Preemie Baby growth

Preemie baby growth and development
 
Preemie babies may later develop problems both for developmental difficulties, physically problems and mental problems tend to appear gradually over the first several years of life. These developmental problems include major handicapping conditions, such as cerebral palsy, mental retardation, blindness and deafness, but also include more common issues like developmental delays, growth problems, and various types of sensory impairment (vision and hearing problems). Early identification of developmental difficulties is believed to be critical to the success of treatments for these conditions.
 
Many parents of preemie infants have concerns about their child's growth - before and after discharge from the NICU.  For some families, these concerns can linger well into childhood and can lead to worries of permanent stunting of growth.
 
the growing preemie baby
Micro preemie babies are tinier at birth and tend to be sicker.  Sicker preemie babies are harder to nourish properly at first.  They may not tolerate the IV (intravenous) nutrition and may be harder to feed.  They lose weight early on (much of this is water weight, but some is actual body mass).preemie babies have special nutritional needs because they grow at a faster rate than full-term babies and their digestive systems are immature. Neonatologists measure their weight in grams, not pounds and ounces. Full-term babies usually weigh more than 2,500 grams (about 5 pounds, 8 ounces), where as preemie babies weigh anywhere from about 500 to 2,500 grams.  Finally by the time they are two to three weeks old, they have regained their birth weight, but may grow quite slowly for some time.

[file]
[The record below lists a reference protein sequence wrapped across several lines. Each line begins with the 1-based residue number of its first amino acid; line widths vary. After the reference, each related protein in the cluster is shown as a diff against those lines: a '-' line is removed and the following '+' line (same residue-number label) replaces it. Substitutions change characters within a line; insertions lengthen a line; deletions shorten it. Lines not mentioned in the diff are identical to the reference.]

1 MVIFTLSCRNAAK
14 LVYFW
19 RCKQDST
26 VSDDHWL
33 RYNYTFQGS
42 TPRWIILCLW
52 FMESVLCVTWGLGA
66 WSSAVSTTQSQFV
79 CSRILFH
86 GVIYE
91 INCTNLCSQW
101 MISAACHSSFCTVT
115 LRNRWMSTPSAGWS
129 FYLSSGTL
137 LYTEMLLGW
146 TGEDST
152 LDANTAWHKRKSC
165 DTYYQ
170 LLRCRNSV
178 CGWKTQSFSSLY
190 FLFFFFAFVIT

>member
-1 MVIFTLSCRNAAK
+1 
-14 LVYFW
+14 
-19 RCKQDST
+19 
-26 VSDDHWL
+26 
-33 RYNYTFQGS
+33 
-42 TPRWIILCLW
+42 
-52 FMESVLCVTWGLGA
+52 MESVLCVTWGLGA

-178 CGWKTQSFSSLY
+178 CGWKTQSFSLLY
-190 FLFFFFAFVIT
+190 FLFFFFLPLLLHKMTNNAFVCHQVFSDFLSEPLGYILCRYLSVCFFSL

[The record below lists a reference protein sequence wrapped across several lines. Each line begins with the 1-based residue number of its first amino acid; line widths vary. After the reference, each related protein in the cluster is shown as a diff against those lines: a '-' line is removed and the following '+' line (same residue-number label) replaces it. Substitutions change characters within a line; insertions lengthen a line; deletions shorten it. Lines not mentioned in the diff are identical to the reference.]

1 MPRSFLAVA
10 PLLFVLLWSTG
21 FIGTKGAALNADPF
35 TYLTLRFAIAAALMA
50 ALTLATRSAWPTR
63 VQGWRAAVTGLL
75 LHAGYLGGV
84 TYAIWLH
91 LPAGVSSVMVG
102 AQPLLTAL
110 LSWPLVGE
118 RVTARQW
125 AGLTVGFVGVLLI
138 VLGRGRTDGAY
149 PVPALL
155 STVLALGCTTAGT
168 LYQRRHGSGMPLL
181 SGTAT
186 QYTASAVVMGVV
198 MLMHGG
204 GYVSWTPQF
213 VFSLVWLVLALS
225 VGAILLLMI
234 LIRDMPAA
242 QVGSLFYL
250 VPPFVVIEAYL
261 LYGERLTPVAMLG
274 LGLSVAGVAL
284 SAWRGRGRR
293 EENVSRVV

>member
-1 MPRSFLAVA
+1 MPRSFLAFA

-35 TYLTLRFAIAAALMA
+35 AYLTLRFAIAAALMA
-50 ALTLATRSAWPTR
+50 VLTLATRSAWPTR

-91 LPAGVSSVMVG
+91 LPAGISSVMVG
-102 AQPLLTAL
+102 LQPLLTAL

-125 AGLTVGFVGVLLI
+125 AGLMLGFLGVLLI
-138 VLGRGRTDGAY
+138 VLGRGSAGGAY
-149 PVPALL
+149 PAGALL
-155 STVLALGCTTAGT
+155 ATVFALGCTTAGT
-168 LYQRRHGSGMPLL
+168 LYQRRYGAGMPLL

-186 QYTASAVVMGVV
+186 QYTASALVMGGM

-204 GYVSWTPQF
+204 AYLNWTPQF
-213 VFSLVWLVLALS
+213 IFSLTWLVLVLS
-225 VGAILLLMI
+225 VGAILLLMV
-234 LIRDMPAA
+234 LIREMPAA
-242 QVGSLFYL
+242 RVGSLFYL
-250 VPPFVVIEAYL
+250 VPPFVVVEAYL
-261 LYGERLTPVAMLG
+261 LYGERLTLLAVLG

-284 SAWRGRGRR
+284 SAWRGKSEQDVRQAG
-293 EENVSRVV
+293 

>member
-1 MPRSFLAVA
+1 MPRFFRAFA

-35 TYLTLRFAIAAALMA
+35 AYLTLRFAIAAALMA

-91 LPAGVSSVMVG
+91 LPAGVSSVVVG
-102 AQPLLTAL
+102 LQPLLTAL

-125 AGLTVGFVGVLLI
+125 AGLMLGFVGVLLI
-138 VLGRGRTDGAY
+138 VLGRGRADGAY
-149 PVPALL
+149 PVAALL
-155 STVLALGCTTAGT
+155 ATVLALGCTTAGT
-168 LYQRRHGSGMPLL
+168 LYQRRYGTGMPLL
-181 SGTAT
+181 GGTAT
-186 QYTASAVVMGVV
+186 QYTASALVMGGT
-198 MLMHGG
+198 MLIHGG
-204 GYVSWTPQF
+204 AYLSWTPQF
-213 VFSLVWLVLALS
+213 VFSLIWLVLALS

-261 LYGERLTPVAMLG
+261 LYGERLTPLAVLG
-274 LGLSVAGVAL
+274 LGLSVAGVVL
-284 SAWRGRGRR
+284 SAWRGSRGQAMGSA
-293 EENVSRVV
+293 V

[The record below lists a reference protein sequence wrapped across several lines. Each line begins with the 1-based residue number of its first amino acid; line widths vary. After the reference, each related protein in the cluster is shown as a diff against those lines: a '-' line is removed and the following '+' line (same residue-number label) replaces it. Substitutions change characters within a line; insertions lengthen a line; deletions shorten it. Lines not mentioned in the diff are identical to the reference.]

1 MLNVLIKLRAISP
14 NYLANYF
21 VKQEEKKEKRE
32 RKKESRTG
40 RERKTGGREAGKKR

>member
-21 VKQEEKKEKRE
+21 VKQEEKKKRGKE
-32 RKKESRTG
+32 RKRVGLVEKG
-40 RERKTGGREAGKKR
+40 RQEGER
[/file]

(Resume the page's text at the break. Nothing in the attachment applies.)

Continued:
85% of premature infants have catch-up growth and land on the regular growth chart by two years of age. 
 
the development of preemie babies
Do not worry about your friends baby born full term sitting up at 9 months and your preemie baby born premature on the same day only just supporting his or her head up. Preemie babies will catch up in all areas of learning including speech by the age 3 your health visitor will pick up on any difficulties as she asks you ongoing screening questions to make sure baby is on track.Referrals can then be made such as speech therapy,further hearing tests, therapists etc as and when the need arises.